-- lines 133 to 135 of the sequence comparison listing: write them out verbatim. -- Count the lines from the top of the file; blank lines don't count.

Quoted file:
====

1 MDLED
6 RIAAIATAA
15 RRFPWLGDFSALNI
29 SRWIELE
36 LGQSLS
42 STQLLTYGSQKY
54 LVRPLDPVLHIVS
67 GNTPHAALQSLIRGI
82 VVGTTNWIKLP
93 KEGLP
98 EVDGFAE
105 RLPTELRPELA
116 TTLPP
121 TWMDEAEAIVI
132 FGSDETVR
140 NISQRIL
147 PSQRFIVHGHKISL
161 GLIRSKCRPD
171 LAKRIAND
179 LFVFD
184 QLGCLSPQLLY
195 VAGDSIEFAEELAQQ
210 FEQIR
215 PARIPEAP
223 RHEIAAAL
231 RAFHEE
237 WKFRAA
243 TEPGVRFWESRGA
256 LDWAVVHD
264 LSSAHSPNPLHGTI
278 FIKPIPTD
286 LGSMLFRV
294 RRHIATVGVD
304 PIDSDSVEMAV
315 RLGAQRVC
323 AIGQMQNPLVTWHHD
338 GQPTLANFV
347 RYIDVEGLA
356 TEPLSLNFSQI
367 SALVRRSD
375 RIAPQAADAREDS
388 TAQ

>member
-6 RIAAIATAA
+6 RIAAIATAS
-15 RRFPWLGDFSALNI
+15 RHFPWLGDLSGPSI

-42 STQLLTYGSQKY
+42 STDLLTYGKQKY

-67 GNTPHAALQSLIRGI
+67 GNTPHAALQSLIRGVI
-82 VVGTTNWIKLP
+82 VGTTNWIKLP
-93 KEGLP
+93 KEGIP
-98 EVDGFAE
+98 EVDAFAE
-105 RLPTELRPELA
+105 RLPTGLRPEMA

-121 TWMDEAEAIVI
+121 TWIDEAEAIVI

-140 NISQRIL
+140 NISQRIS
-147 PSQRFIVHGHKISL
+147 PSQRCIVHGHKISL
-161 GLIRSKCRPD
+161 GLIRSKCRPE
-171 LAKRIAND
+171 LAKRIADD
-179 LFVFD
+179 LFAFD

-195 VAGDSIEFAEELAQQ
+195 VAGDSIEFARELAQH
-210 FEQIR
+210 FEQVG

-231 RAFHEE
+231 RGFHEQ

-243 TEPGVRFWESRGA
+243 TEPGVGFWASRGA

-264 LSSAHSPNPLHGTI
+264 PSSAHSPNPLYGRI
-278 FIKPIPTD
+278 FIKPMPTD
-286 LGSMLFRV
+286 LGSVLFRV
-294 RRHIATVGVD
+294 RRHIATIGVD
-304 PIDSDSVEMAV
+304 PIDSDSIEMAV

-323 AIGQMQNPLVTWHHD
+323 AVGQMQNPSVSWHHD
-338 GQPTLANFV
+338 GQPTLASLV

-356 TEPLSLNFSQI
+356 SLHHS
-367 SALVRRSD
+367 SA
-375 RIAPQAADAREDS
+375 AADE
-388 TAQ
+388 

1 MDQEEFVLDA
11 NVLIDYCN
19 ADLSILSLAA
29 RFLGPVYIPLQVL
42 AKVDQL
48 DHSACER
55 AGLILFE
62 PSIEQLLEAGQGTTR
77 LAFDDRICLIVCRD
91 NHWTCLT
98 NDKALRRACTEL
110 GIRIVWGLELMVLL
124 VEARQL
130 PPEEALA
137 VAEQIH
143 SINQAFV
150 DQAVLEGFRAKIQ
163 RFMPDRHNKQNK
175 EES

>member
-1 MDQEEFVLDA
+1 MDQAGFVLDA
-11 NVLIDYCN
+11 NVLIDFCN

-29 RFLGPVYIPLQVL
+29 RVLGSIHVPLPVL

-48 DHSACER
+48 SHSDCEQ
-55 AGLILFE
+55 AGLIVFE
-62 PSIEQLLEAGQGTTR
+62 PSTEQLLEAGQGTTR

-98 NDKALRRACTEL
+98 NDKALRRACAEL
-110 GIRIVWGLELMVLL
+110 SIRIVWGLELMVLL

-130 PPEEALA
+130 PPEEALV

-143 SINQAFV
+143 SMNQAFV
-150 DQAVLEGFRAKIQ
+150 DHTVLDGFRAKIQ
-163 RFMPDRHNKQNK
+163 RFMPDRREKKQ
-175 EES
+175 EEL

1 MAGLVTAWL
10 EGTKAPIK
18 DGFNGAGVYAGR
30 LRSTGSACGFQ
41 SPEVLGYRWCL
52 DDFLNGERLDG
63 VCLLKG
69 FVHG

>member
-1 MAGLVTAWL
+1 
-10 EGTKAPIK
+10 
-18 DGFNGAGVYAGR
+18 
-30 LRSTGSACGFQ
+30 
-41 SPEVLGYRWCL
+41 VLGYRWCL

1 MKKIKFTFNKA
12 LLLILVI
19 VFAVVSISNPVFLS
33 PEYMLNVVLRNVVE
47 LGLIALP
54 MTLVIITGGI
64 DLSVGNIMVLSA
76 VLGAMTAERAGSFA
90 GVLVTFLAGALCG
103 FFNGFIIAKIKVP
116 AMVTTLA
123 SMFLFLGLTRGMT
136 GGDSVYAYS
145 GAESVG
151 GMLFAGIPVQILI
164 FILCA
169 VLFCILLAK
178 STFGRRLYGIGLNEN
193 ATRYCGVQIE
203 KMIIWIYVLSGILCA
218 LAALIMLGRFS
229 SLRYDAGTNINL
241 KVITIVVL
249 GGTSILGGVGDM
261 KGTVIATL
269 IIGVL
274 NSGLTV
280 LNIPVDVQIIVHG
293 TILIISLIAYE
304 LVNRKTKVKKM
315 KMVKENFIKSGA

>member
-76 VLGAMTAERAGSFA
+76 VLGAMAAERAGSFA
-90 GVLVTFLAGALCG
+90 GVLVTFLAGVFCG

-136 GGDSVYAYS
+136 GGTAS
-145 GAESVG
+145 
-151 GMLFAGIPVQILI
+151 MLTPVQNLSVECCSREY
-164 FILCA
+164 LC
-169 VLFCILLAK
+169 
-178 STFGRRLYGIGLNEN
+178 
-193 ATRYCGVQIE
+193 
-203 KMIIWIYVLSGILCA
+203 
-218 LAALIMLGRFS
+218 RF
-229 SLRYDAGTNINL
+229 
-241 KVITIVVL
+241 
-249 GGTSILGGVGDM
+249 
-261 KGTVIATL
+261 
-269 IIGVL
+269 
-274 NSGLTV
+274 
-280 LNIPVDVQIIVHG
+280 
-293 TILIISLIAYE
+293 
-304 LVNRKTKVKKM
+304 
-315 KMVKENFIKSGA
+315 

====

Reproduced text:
+62 PSTEQLLEAGQGTTR

-98 NDKALRRACTEL
+98 NDKALRRACAEL